World Health Organization (WHO) member states agreed Wednesday to start developing the first draft of a legally binding agreement designed to protect the world from future pandemics.
“Countries have delivered a clear message that the world must be better prepared, coordinated, and supported to protect all people, everywhere, from a repeat of COVID-19,” said Roland Driece, co-chair of the Intergovernmental Negotiating Body (INB) Bureau.
In December last year, a WHO assembly special meeting agreed to negotiate an accord to forge a future global response to pandemic prevention and preparedness following the emergence of COVID-19.
In February, INB members began work on a draft and presented it to WHO member states in late November, aware that some countries worry that an accord could diminish national autonomy.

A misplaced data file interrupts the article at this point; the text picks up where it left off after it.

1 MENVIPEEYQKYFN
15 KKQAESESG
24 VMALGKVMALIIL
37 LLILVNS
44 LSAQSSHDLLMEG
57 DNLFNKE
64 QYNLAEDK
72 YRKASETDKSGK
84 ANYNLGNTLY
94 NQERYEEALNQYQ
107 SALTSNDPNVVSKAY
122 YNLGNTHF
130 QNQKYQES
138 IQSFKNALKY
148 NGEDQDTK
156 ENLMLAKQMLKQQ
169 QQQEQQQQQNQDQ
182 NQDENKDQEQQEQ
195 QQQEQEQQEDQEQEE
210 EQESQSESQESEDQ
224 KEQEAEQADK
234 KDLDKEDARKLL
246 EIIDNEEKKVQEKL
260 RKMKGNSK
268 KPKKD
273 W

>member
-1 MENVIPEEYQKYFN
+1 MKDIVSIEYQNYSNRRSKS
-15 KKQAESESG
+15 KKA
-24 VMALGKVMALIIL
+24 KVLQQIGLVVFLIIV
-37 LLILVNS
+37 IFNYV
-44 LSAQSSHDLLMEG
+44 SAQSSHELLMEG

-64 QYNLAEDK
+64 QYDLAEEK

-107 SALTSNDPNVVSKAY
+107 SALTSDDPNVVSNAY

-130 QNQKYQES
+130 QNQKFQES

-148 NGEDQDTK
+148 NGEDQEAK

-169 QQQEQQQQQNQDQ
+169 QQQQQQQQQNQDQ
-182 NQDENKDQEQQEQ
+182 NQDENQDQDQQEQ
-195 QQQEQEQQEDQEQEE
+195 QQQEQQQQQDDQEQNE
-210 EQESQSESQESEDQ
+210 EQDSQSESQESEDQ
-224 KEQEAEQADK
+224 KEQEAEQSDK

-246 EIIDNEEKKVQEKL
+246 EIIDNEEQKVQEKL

“There will be some provisions that will be legally binding, and some will be non-legally binding. Exactly what article in the WHO Constitution this ends up falling under is not determined yet,” US Ambassador Pamela Hamamoto said at a press conference on Dec. 2 at the US Mission to the UN in Geneva.
Precious Matsoso of South Africa said, “the impact of the COVID-19 pandemic on human lives, economies, and societies at large must never be forgotten.”
“The best chance we have, today, as a global community, to prevent a repeat of the past is to come together, in the spirit of solidarity, in a commitment to equity…and develop a global accord that safeguards societies from future pandemic threats.”